— I did not attend Robert Richards’ presentation on copyright and other legal issues, but my boss, Catherine Pierre, did and reports that it was excellent. This has become an ever-bigger issue as we deal with questions of consent, copyright on the Internet, and fair use. (Arianna Huffington, lawyers from The New York Times are on line 3.)

Finally, there were a couple of comic highlights. One was Vicki Glembocki’s reenactment of how she was driving with two sleeping kids in the back seat when she desperately needed to void her bladder. Those of us who have known Glembocki for a long time were not surprised to hear that her solution was to somehow position a diaper so that she could relieve herself while continuing to roll down the highway. Never have I seen such a thing at an Editors Forum. Priceless.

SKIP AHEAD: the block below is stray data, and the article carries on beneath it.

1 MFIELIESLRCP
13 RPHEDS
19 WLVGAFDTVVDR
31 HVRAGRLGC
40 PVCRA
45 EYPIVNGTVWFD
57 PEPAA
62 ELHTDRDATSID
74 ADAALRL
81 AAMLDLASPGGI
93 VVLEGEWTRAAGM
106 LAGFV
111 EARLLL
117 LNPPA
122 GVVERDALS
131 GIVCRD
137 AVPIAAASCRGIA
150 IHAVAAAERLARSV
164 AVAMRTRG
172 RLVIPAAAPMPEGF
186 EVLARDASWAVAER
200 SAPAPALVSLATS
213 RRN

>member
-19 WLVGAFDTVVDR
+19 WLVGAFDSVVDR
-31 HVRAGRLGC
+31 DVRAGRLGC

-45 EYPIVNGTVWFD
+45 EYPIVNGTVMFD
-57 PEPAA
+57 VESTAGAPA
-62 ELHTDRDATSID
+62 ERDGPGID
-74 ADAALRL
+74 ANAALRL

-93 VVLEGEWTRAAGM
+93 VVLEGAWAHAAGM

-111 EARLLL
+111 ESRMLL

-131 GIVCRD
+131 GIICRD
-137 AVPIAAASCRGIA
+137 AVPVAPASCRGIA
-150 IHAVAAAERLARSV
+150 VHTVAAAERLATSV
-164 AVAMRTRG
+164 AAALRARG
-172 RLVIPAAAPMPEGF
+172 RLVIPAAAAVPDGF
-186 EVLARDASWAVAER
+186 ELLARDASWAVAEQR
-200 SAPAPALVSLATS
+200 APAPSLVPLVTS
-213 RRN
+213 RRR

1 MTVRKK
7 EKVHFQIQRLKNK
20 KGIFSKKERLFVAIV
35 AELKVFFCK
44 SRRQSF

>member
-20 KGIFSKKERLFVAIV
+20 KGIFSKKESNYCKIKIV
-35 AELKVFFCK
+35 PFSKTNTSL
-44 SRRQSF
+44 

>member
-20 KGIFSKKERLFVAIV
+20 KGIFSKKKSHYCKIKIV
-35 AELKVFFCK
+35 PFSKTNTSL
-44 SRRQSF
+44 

Then there was that dorkboy who confused the cover photo of Michelle Obama for a cover photo of Condi Rice. I’d reveal his identity, but we try not to ridicule people on the blog, and besides, judging by the looks of delight on the faces of all his friends, he’s in for plenty of ridicule as it stands.

Thanks to Betsy Robertson, Maureen Harmon, and the CASE crew, especially Emily DeYoung, for all their work. See y’all in Atlanta, where we all will be invited to a barbecue at Paige Parvin’s house. She promised. Sometime after the fourth beer.